Ideally, you should take a hit of vitamin C with 2 to 3 grams of fish oil, both of which are better absorbed with food. Vitamin C helps with the synthesis of hormones, while fish oil further reduces muscle breakdown and supports the joints that you just put through the wringer at the gym.
Those wanting to aid fat loss while promoting further gains in muscle and strength also should take a dose of CLA.
30 to 60 Minutes Before Bed
The evening hours are meant for couching, which should be a word, and DVRing, which in our opinion is a way of life. But the job of building a better physique doesn’t end when you clear the dinner table.
As those looking to add mass prepare for bed, it’s a good time to have an additional 3 to 6 grams of arginine, which is better absorbed on an empty stomach. This helps further increase growth-hormone levels, which are naturally higher as you sleep.
Just make sure that you take an arginine supplement that is free from stimulants so as not to interfere with your z’s. Also, ZMA taken at this time can boost your overnight hormone parade.
This is your final act. As you reach to the nightstand to turn off your lights, you should make a pit stop at your shaker. By having a serving of micellar casein (the slowest-digesting type) before you hit the pillow, you stave off the breakdown of muscle for fuel as you sleep.
If you’re trying to gain size, aim for 40 grams. If you’re just looking to lean up a bit, 20 grams will suffice.
Also, consider a dose of fish oil and, for those trying to get lean, another dose of CLA, which has been shown to enhance fat burning — and better preserve muscle — while you sleep.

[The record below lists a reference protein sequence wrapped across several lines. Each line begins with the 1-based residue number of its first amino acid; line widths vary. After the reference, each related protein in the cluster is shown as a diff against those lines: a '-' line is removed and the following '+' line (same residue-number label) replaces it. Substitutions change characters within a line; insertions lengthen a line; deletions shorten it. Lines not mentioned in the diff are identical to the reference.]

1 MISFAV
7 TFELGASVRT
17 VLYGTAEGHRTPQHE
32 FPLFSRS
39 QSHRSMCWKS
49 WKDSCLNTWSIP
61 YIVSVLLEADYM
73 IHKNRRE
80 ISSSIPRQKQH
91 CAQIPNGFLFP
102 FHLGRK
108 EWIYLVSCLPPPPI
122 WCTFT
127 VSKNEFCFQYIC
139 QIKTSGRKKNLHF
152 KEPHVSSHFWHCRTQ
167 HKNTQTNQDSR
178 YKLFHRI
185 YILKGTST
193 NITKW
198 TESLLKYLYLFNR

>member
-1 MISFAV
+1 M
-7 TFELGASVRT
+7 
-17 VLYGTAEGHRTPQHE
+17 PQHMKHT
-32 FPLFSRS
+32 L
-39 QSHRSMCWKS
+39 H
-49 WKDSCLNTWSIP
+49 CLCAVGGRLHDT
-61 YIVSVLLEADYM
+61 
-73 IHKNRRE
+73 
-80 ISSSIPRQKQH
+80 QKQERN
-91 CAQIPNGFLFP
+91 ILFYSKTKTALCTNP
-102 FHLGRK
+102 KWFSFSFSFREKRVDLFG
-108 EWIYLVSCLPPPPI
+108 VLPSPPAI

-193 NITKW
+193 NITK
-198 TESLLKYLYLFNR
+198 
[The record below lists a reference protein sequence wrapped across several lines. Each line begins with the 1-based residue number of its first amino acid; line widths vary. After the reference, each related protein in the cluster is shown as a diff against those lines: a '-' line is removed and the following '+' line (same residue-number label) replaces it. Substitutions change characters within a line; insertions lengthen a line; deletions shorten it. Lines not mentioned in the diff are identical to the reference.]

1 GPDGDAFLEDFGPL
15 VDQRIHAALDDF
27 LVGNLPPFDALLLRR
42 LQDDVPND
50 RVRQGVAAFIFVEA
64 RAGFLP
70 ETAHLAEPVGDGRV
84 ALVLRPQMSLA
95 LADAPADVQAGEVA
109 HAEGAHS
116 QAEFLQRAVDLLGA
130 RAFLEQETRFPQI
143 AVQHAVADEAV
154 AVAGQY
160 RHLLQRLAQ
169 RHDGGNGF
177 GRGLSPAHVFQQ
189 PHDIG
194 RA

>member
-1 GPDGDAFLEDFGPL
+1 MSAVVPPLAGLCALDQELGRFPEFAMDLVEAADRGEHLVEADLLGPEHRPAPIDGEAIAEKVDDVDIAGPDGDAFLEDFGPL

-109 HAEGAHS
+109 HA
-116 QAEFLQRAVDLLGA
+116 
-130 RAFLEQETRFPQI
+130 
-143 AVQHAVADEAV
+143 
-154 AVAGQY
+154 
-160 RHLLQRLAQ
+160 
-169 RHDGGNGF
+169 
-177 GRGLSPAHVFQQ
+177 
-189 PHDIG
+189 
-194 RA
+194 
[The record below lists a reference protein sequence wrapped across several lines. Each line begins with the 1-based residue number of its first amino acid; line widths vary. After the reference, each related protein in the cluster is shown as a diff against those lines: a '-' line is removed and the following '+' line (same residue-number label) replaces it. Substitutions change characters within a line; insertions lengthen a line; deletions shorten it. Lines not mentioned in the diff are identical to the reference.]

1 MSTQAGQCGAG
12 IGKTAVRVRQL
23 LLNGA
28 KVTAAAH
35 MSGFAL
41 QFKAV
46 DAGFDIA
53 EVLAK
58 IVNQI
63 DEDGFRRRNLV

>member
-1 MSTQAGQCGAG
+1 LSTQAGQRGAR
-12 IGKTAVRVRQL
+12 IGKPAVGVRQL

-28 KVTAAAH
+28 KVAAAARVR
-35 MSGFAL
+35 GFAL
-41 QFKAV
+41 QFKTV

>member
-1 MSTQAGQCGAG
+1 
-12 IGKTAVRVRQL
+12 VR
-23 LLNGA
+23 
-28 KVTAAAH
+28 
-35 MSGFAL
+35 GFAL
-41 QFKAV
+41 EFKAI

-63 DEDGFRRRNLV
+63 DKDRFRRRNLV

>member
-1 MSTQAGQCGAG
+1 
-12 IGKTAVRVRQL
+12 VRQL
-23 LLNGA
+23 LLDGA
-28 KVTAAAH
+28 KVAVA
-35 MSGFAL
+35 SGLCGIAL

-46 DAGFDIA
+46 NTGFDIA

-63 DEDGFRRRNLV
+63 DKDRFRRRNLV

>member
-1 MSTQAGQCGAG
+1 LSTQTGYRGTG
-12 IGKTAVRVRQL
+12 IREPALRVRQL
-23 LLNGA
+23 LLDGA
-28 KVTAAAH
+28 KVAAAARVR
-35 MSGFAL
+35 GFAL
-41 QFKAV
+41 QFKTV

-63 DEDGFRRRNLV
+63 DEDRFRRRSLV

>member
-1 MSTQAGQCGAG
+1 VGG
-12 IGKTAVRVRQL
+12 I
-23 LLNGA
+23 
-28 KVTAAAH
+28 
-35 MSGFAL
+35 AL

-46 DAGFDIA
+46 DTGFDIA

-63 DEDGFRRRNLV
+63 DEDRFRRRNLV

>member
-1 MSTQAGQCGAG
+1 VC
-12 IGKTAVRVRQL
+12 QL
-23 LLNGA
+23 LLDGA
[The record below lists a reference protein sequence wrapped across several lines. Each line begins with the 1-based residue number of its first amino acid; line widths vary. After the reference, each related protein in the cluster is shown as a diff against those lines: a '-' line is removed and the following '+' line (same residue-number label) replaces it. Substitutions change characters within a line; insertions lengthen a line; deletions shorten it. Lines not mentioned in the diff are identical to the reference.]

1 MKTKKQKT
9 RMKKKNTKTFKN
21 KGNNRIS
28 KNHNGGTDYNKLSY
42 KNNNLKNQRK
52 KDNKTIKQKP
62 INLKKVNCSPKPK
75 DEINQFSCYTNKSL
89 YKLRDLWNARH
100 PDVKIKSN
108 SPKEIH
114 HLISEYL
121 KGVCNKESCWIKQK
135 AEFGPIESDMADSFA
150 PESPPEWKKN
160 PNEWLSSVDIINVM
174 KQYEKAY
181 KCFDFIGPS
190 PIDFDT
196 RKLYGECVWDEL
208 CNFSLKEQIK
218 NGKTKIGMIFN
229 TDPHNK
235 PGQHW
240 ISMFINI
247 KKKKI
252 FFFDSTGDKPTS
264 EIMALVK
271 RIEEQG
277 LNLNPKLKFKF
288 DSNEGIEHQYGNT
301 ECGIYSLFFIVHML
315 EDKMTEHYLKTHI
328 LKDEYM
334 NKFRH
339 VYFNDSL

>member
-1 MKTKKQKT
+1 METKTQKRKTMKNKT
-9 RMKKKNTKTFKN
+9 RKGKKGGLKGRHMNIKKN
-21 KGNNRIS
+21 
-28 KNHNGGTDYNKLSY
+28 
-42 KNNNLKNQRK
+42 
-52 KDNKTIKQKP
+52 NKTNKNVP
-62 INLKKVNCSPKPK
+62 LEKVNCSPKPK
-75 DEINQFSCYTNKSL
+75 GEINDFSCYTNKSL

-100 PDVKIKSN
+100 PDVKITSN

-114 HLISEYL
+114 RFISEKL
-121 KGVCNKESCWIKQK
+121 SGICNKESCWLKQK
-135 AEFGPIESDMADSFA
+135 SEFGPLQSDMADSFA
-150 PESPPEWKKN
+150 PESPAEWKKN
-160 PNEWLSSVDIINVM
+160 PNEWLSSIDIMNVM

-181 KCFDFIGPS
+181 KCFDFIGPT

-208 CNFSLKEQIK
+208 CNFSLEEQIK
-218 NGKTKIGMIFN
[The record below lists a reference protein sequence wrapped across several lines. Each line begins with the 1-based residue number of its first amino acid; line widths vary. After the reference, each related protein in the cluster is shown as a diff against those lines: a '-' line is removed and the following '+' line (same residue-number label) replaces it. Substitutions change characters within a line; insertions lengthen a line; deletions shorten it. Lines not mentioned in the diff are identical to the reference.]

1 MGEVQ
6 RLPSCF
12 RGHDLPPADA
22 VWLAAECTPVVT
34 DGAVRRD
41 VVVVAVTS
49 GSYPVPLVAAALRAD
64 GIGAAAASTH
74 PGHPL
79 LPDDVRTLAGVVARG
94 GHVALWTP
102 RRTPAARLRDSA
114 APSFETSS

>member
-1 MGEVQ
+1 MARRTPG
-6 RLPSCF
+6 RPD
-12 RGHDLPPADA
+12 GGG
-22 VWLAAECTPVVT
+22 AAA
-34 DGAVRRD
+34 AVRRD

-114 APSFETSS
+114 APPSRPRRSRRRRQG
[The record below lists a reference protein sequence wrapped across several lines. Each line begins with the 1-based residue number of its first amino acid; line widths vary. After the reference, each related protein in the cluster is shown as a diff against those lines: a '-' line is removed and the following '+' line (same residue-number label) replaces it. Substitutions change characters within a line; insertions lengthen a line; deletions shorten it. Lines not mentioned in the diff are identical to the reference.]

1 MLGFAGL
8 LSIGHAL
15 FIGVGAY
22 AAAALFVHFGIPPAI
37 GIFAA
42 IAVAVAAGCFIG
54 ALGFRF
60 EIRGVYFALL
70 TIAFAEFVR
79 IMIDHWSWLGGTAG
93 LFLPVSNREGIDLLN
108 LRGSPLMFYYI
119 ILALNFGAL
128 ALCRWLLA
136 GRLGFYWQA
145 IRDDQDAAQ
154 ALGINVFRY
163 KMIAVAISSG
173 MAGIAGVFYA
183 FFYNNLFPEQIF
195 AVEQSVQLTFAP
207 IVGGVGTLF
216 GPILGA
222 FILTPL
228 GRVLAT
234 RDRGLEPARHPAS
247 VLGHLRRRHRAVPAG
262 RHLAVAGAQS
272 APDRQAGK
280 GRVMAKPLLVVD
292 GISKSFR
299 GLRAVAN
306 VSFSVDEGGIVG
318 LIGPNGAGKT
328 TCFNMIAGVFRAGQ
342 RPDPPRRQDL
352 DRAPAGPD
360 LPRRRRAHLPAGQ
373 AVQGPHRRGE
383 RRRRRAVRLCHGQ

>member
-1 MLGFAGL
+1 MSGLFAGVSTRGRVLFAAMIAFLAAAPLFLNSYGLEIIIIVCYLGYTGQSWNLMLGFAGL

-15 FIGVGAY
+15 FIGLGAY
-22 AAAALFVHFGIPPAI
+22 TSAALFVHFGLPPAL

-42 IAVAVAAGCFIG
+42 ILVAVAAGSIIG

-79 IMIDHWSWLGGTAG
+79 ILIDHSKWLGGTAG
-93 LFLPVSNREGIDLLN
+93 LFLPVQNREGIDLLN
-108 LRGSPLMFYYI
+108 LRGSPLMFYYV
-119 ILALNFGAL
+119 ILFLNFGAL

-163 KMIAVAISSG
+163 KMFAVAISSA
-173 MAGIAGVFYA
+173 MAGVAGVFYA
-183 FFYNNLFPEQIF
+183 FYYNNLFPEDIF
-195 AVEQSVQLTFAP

• high in BCAAs, high biological value and very fast digesting
• provides muscles with a quick, readily available source of amino acids
• hydrolysate is faster digesting than whey concentrate or isolate
• ideal for early morning, preworkout and postworkout
• digests slowly to provide muscles with a slow trickle of amino acids
• micellar casein digests slower than caseinates (sodium caseinate, calcium caseinate)
• ideal for postworkout, bedtime or long gaps between meals
• composed of leucine, isoleucine and valine
• aids in manufacture, maintenance and repair of muscle tissue
• stimulates protein synthesis
• provides energy during workouts
• blunts cortisol and reduces muscles soreness
• blunts fatigue during workouts.
• increases the release of fat for fuel during exercise
• boosts strength instantly
• delays time to fatigue
• improves mental focus
• aids the transport of fats into mitochondria where it can be burned as fuel
• improves fat loss with exercise and low-carb dieting
• can contribute to muscle growth by boosting NO levels and the level of androgen receptors in muscle
• boosts strength by supplying muscles with more explosive energy and pulling water into cells
• taken postworkout, increases insulin- growth factor-1 (IGF-1)